Then one day, in the "heat" of a northern Rockies summer the rear window on one plane cracked. That window is structural. Took Diamond months to come up with an approved procedure to replace that window and then another couple months to supply the replacement component and material to make the repair.
As for the Rotax, one of the common problems we've seen around our airport is operators running them on 100LL (instead of mogas, which is not available at our airport) and not adjusting the oil change interval frequency per Rotax. One flight school here that made that mistake was told by Rotax that 5 of the 6 pre-maturely worn engines on their three Technam P2006T trainers were not rebuildable.
Isnt it better to compare aviation engines to motorcycle engines? My truck rarely turns more than 1700rpm compared to my Harley which likes to be above 2500rpm. I know if I get 100,000 miles on the Harley engine without maintenance then I was a good owner(or lucky). Even Honda motorcycle engines seem to become problematic around the 100k area. So the motorcycle engine seems to be more like a plane engine than a car engine.
No, because like auto engines, the engine is normally loafing along for most of its life. It is easy to make an engine last for 100K miles if it is running at 20-30% of its maximum power most the time. Aviation engines run at 60-70% power most of the time. The "best" comparison is a marine engine, since they run under heavier loads than aviation and often have similar usage patterns (typically sporadic weekend use, 50-100hrs/year).
Sure, if you ignore all the automotive failures they are bulletproof...
Timing chains, timing tensioners fail, valves break, rounded cam lobes, busted connecting rods, they are out there. One of my favorites, some those hemis had the valve seats falling out of the heads.
My Dad's C50 Chevy just broke a rod, this truck has had THREE brand new crate GM 350s in it since it was new. The grain truck has a whopping 80k miles on it. My grandpa bought the truck brand new.
I was part of a few private Cirrus clubs plus a dry lease arrangements. The engines in these planes all needed work prematurely. One needed work just 800 hrs in. This was especially true in the club we had with eight members.. but I think part of this, as much as I hate our old engines, is because of poor engine management. It got to the point where the club head would do public shaming emails of flights that were poorly leaned. Somehow I managed to keep that engine always under 380 and usually in the 350-360 range.. some people though would cruise for hours with thing in the 400-420 range due to poor leaning and management technique. (Lots of people have no idea whot LOP is and incorrectly think that lean=hot). Which kind of goes back to the earlier point about FADEC. Even if the engine itself "must" be the way it is (large displacement, low RPM, etc.) we could at least utilize FADEC to mitigate operator error. Most pilots aren't engineers, especially people buying Cirrus.. they're used to a catered world. Give them a throttle and let a computer (or 3 or four of them for redundancy) figure out what the pilot is asking for and provide that.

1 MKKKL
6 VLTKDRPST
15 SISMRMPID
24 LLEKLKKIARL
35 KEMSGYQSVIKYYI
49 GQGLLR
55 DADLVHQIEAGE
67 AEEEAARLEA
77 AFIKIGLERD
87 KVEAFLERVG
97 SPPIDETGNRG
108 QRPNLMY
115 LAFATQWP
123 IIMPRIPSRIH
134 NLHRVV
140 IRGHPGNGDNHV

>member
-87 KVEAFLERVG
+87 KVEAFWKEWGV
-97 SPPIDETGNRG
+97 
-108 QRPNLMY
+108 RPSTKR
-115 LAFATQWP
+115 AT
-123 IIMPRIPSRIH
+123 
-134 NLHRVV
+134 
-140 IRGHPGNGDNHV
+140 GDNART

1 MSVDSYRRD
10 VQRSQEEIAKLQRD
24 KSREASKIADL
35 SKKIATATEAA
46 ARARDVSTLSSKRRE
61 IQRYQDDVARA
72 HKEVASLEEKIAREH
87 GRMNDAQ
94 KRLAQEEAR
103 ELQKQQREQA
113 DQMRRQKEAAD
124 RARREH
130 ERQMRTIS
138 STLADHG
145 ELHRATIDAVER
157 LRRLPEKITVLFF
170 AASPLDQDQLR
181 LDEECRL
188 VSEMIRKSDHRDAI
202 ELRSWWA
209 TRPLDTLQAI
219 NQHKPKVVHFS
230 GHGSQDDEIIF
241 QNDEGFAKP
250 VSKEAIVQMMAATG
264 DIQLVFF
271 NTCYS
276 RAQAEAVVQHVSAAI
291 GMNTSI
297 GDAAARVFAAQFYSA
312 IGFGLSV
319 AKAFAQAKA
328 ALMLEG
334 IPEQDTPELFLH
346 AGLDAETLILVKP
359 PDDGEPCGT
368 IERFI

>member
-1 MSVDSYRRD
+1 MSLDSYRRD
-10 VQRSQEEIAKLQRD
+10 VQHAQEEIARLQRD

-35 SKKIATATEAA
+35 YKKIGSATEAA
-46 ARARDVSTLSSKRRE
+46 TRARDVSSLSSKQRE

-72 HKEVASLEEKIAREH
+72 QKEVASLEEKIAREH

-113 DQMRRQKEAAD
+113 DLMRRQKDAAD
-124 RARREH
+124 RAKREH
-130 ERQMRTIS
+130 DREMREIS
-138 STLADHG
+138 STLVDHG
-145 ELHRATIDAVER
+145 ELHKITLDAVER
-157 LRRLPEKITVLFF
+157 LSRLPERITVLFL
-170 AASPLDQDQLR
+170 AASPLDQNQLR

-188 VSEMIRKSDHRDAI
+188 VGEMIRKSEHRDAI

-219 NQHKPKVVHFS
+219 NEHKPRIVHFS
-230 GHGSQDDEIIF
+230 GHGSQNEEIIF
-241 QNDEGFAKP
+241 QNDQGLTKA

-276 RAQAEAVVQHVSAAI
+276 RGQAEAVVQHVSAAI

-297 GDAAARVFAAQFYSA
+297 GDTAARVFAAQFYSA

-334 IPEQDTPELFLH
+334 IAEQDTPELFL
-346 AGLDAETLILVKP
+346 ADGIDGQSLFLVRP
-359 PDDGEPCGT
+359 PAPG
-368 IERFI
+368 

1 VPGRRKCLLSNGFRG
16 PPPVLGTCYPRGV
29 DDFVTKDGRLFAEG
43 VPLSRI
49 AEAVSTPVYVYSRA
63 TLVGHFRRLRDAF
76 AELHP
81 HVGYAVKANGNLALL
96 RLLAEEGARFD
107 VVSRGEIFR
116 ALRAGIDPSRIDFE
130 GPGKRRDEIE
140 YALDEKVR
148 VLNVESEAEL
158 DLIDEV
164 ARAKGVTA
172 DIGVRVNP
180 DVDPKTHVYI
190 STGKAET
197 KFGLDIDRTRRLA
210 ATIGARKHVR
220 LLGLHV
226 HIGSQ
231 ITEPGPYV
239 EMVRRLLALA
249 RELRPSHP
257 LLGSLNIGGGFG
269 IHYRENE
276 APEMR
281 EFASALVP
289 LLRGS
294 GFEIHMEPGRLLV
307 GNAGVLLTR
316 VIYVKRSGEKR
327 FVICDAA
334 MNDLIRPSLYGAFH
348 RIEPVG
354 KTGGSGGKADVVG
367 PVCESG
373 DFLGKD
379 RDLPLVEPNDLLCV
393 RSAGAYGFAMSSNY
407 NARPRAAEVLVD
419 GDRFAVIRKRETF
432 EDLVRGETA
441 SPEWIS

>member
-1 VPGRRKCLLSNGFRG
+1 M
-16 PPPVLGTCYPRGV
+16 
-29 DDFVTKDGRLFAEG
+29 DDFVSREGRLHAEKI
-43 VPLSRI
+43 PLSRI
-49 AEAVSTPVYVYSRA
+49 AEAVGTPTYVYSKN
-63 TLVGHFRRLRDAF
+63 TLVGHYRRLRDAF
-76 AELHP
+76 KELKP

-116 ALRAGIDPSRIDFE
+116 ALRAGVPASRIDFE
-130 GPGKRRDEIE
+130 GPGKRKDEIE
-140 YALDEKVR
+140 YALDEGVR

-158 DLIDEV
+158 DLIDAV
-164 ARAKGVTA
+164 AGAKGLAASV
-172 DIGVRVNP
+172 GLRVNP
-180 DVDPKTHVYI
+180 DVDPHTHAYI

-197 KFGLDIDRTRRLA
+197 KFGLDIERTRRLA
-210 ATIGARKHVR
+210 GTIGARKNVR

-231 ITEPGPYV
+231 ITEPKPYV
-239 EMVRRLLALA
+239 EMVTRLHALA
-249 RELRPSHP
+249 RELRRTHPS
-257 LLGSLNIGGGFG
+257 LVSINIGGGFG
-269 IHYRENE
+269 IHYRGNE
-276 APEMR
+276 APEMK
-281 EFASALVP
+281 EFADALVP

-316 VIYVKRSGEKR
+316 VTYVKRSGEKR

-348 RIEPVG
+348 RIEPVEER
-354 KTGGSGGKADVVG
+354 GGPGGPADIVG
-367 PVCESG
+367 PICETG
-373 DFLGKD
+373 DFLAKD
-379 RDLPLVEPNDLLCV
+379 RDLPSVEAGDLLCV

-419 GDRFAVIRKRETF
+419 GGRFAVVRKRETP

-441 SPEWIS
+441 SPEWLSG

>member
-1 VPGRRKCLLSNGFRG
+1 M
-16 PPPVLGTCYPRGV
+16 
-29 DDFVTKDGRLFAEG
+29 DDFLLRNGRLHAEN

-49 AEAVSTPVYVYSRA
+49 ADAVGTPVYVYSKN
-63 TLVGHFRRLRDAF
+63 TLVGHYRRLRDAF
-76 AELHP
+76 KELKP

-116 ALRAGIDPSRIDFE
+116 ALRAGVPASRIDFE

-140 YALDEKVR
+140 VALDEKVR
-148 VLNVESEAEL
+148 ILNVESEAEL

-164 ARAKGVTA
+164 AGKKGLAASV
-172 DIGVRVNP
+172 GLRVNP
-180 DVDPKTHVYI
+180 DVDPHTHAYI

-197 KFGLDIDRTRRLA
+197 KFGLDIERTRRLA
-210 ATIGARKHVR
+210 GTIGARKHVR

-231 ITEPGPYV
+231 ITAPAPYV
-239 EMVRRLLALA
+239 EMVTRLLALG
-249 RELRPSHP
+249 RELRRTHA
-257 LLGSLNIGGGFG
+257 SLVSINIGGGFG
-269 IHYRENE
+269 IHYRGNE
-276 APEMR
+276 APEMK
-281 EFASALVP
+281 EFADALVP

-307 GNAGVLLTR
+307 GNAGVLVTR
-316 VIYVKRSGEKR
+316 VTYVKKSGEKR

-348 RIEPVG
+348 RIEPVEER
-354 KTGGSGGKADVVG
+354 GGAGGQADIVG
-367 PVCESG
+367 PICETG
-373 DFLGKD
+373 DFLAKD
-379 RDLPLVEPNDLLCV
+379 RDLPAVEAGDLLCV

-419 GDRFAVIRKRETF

No, but you will care when you can't fly your plane 30% of the time because there consistently seems to be some issue with the engine. Your million dollar toy is in the shop, AGAIN, and you have to fly commercial to Vegas like some kind of proletariat.
Rotax 912 TBO has been 2,000 hrs. since 2009.
Just gonna point out the irony with you asking for fadec to keep things simpler...yet complain about the 172 fuel system being too simple and not having to manage fuel.
I think my critique of the 172 was 13 fuel sumps and no way (on several models) to sump the gascolator without polluting or actually testing the sample. I never spoke ill of the PA28's system
I never had any trouble getting the sample cup under the 172's fuel strainer while pulling the drain cable. On a 185 or 206 it's a much bigger hassle. There are STC'd fuel strainers that get away from the Cessna type, parts for which are horribly expensive, and the new ones are much easier to service, too.They use the simple push-to-drain Curtis valve, same idea as the wing sump drains. But then you have to bend down, don't you? Something else to complain about.
And as I've pointed out before, those numerous wing sump drains are due to the stiffeners in the bottom of the tank bay. The 172R/S have integral tanks, no separate tank inside the wing. Stiffeners can trap water. Anyone that has to complain about the extra 12 seconds per wing to sump those things has life way too easy. The older 182/R182, 185 and 180 had bladders notorious for wrinkling, and the wrinkles would trap water, accumulating it until the airplane encountered some turbulence, whereupon the water would all migrate to the outlet and overwhelm the fuel strainer. Engine quits. There's an AD on those that requires you to lower the tail and rock the wings up and down 12 inches a whole bunch of times to dislodge that water and get it to the sump drain, and have the mechanic open the tank and check the wrinkles every annual and test to see how much water thay trap, or spend a bunch of money on a raised fuel-cap mod to get away from the leaking flush-cap problems. Now there's something to complain about.
"(13) BOTH fuel..
(a) this teaches very poor fuel management and discipline, resulting in threads where people ask "why it is so hard to manage fuel?""
fine. But the reason behind that is the typical plane people will be stepping up to ultimately are far more complex and challenging than what a 172 gives them. It's like learning to drive stick on an old Tacoma then buying a brand new sports car and not understanding why you can't do a hill start. If all planes were fadec with easy fuel systems to manage I might not have this critique of the Cessna, as I find it leaves one ill prepared for the planes they'll some day fly
I get what you were saying, just couldn't resist. I was contemplating buying a Cherokee 160 or 180 to train in rather than my dad's Cherokee Six. I'm not a fan of renting. He was fine with me putting hours on it and I'm fine with the extra 30 bucks an hour in fuel. I was concerned with having to manage the constant speed prop but it hasn't been a big deal.